Reprinted from REPORT ON PATIENT PRIVACY, the industry's #1 source of timely news and business strategies for safeguarding patient privacy and data security.
Only about a third of hospitals have a specific policy governing their employees’ use of social media, such as Facebook and Twitter, according to recent estimates. The number is growing but should be far higher, say privacy and security experts, because so many workers who handle protected health information are using the Internet and opportunities are multiplying for them to violate HIPAA, albeit unintentionally.
In April, the Rhode Island Board of Medicine fined an emergency room physician $500 for “unprofessional conduct” due to patient information she posted, and later removed, from her Facebook page. Although she had not used patient names, it was possible to identify one based on news reports that contained identical details. The board also ordered her to take what would presumably be a refresher course in patient confidentiality; she had already been fired from her hospital job.
While all health care providers are required to have policies governing PHI, experts say the dangers of Facebook, Twitter and other social media require either separate policies or at least revisions of existing ones to ensure that social media outlets are covered.
Attorney David Harlow, a privacy and social media expert in Boston, believes two-thirds of hospitals lack such policies today. Harlow also writes the highly regarded blog HealthBlawg, which can be found at http://healthblawg.typepad.com and addresses these and related issues.
Hospitals looking for resources on social media policies and procedures can also turn to a website offered by Ed Bennett, manager of web operations for the University of Maryland Medical Center (http://ebennett.org). The social media policies used by Cleveland Clinic, Ohio State University, University of Maryland Medical Center, among others, are posted on the website, along with links to 547 Facebook pages, 85 blogs, 77 Twitter accounts, and 548 YouTube channels for a wide variety of health care providers.
Bennett also writes a blog, Found In Cache, and posts interviews with social media operations officials at health care organizations.
Mayo Clinic is a pioneer in the use of social media, operating the Mayo Clinic Center for Social Media (http://socialmedia.mayoclinic.org). It also has a variety of useful information, and offers consulting, coaching and training on the topic, as well as a “social media health network.” Both Bennett and Harlow serve on the center’s external advisory board.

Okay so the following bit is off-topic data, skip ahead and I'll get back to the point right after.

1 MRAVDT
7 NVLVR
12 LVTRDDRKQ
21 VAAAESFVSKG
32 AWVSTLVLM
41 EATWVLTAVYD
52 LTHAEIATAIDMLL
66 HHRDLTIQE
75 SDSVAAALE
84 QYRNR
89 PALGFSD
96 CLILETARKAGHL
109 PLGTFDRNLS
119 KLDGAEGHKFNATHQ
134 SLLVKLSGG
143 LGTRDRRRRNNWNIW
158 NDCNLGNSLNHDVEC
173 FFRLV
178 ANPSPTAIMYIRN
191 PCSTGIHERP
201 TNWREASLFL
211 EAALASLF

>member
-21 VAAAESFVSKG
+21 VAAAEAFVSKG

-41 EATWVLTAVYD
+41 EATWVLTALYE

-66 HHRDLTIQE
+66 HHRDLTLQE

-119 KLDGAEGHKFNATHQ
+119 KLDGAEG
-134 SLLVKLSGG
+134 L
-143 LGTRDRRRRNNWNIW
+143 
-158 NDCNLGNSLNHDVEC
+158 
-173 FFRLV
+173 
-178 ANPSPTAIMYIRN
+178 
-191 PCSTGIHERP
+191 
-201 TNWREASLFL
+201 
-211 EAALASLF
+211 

An estimated 50% of hospitals simply block social media sites, according to Bennett, a ban which both Jeff Drummond, a partner in the law firm of Jackson Walker LLP, based in Dallas, and Harlow say doesn’t solve the problem.
Employees “will just use [the Internet] on their phones,” says Harlow, “and then you have zero control.” Banning all use of phones is just not a practical solution, he says.
According to Drummond, hospitals and other CEs need to strike a balance between safeguarding patients and providing a “happy workplace.”
Employees shouldn’t be allowed to access Facebook during work hours “if it’s because their goat in Farmville is going to die,” but if there’s a work reason, then it might be OK, within limits, Drummond says.
CEs could allow access for certain employees, and not others, based on their job duties, in the way that role-based-access functions as security controls for protected health information (PHI).
The University of Minnesota, for example, is updating its policies to reference social media sites and will engage in retraining. Ross Janssen, privacy and security officer at the University of Minnesota, said the university’s approach is to ensure that employees have a thorough understanding of what PHI is so they can protect it on all media. Harlow says that’s a good strategy.
Employees should assume, and policies should as well, that “anything put online will be re-shared as broadly as possible. The way people use Facebook today was completely unimaginable five years ago,” he says. Changing policies “is the biggest problem with Facebook,” Harlow says.